All About ‘The Process’

Frank looks to last 6 games as stepping stones for better tomorrow

Lawrence Frank has been more than willing to experiment with various aspects of the team during the last few games of the season.
Gary Dineen/NBAE/Getty Images
Lawrence Frank won’t ever take his foot off the pedal, but he is willing to alter course to get to the only destination that matters to him. He said two interesting things after Sunday’s overtime loss to Chicago. One was about competing as hard as the Pistons did in losing to the Bulls every night, not just when a heavyweight shows up and exposes your team to the risk of embarrassment; the other was about sprinkling in a little lineup experimentation in the half-dozen remaining games.

Can you be resolute in trying to win games while also being committed to tinkering to best gauge an untested player’s skills under fire, or see how different two- or three- or four-player lineup combinations work, or how a player who struggles in certain matchups at one position might compensate when moved to another spot?

Frank mentioned two things in particular he’d like to see: Jonas Jerebko getting some minutes at small forward, a spot he played in the first half of his rookie season with great promise; and Vernon Macklin getting a shot at the frontcourt rotation.

Is Frank willing to lose a battle in order to better position the Pistons to win the war? Some might see a gray area; Frank sees black and white. He’d reject the notion of that question. Frank is a Bobby Knight protégé, and Knight was famously friendly with as many football as basketball coaches, including Bo Schembechler and Bill Parcells, of whom Frank has become an ardent admirer through Knight’s introduction.

Remember the old football saying: The expectation is for the position, not the player. So Frank isn’t viewing the insertion of Macklin into the frontcourt rotation for however many minutes he’ll get in the last 10 days as anything but a final exam for a student who’s attended every class and handed in every homework assignment and now gets to prove he should be passed on to the next course along with his classmates.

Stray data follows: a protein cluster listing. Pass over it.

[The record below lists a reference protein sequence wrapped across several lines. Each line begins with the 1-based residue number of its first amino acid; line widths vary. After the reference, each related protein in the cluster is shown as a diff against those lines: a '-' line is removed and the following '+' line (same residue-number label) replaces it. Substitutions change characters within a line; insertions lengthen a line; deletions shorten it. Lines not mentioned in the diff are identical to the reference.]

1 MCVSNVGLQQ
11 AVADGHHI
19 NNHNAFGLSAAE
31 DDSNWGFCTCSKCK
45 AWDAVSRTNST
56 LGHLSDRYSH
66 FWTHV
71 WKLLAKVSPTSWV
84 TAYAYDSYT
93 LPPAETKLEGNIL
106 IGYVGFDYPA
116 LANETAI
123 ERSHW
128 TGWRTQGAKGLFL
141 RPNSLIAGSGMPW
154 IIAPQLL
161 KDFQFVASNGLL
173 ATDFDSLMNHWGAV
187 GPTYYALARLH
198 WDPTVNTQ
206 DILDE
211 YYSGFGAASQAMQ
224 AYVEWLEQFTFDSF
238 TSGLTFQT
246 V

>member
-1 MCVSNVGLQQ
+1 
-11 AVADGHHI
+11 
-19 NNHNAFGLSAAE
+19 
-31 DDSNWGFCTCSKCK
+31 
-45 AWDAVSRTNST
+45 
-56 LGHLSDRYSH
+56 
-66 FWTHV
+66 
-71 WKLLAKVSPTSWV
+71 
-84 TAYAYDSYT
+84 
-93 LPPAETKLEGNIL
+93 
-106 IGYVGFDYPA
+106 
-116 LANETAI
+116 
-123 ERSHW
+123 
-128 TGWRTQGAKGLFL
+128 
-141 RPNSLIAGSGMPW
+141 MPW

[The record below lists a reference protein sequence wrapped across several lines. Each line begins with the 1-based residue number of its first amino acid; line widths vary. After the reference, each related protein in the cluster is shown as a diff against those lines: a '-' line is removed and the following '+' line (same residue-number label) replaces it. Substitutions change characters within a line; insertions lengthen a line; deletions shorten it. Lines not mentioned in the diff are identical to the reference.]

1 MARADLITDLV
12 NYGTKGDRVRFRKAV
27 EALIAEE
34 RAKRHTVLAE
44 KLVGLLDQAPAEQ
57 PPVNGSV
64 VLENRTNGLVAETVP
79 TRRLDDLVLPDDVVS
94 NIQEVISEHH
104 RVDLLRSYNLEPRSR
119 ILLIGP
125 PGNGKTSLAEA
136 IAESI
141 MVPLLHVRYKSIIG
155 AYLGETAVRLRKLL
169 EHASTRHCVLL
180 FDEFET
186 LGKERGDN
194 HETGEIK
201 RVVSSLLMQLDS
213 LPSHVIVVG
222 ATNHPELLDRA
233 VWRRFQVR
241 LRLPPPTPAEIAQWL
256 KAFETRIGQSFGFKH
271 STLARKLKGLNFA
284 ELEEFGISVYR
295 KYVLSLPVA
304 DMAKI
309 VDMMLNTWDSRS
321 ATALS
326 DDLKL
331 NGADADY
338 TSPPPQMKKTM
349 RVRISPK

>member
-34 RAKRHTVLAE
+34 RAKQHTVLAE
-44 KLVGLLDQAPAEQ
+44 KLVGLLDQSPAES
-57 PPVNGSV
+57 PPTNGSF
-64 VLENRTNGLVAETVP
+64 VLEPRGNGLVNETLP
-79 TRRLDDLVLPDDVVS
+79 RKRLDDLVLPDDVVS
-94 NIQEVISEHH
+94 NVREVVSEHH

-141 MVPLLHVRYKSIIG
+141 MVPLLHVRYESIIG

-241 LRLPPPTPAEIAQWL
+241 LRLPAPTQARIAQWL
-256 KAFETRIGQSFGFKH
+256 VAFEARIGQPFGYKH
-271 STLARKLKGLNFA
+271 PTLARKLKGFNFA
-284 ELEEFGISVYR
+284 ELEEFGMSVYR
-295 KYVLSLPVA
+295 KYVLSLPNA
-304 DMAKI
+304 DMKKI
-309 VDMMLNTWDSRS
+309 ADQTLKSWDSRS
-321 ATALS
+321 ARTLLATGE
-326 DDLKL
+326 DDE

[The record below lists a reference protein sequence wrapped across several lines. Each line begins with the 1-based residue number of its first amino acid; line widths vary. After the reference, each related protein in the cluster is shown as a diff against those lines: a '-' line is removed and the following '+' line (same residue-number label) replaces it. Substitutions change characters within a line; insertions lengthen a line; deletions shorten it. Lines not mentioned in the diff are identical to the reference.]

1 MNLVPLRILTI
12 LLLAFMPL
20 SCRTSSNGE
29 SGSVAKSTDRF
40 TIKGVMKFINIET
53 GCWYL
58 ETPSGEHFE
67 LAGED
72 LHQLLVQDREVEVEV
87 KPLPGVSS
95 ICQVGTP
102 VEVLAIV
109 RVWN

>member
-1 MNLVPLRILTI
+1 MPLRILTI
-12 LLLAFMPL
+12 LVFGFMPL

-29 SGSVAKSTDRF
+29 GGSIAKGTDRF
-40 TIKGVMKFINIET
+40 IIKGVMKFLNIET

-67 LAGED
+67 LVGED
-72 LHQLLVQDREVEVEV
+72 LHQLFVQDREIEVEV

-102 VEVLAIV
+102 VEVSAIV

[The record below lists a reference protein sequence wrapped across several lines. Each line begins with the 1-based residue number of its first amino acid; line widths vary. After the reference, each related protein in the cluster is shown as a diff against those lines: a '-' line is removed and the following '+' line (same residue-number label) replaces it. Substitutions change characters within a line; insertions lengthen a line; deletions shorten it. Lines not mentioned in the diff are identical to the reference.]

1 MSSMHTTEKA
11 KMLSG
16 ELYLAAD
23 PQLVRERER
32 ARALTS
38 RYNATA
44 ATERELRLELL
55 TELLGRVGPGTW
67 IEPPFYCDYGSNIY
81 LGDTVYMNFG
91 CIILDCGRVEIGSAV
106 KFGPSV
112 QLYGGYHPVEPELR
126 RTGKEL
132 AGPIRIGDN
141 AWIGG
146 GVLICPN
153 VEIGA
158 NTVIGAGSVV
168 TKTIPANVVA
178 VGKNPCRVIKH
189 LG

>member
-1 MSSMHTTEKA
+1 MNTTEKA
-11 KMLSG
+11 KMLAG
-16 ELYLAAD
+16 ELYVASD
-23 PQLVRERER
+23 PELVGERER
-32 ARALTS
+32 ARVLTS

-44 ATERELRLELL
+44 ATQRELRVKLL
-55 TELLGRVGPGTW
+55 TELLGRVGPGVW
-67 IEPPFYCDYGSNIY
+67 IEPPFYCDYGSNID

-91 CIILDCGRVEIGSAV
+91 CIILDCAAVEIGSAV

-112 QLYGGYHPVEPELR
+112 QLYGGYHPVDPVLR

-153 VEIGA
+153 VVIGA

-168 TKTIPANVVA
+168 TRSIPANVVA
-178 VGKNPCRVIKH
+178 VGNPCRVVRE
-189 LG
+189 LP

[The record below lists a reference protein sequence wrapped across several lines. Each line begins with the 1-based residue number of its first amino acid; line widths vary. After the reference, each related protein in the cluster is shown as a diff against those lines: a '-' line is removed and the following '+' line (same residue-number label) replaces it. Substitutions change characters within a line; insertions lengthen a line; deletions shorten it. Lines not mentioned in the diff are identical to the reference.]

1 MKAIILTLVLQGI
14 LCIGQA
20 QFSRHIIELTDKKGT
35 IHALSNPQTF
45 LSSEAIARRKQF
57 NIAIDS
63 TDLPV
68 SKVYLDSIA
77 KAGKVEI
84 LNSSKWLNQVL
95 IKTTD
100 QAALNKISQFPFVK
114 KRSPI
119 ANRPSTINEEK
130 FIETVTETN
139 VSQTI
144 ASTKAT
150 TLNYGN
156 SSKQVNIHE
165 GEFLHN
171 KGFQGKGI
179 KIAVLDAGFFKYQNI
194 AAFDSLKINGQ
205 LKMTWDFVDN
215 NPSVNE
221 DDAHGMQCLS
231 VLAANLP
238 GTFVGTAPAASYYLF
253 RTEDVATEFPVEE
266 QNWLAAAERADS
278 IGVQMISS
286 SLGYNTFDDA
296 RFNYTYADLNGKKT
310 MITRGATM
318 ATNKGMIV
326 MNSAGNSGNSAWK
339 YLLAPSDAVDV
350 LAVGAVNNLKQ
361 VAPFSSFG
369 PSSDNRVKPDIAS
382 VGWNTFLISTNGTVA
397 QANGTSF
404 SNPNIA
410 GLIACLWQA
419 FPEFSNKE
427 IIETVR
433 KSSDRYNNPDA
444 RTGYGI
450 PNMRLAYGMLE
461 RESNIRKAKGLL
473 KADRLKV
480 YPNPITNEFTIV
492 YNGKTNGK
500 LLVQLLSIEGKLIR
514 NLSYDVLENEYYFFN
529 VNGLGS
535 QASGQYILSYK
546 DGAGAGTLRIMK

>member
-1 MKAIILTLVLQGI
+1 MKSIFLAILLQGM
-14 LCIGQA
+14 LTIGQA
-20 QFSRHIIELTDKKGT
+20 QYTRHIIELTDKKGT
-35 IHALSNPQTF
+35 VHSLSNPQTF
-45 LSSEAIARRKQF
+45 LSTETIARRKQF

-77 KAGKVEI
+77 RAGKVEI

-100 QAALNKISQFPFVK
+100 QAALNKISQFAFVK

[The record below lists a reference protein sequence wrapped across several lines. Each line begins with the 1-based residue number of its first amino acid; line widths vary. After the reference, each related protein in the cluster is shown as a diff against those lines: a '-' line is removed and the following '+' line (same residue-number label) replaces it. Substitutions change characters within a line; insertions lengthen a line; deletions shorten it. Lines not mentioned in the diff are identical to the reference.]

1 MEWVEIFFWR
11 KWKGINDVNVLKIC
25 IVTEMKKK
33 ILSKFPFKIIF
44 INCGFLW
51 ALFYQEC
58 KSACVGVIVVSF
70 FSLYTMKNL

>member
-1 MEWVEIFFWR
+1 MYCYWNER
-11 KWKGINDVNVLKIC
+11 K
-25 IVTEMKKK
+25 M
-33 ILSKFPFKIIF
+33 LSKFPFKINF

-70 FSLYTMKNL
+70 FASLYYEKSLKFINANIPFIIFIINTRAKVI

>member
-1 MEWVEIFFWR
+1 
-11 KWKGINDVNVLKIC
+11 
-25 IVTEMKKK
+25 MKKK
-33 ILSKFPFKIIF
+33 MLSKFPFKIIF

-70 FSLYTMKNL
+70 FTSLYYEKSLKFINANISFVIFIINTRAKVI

Frank’s radar is always up when he’s asked questions whose answers could reveal prejudicial thinking about how many minutes older players can absorb or how much responsibility younger players should be entrusted. If Joe Dumars hands someone a Pistons uniform, he’s a Piston – full membership, same benefits and same expectations as everyone else.

The foremost consideration – the only consideration, really – for Frank is the team. If something – a lineup change, a redistribution of minutes – contributes to team success, it’s a priority.

Success, by the way, goes beyond wins and losses. Put the two topics we’ve discussed here – the insistence on a focused, team-wide effort every night and the desire to learn more about how various players respond to broader responsibilities – in the context of Frank’s frequent sermons on “the process.” He distinguishes between good wins and bad wins, good losses and bad ones.

He’d rather lose the right way than win the wrong way today because it fosters a greater opportunity for team success tomorrow. Foot always on the pedal, eyes and mind always open to another route to the place where that success lies.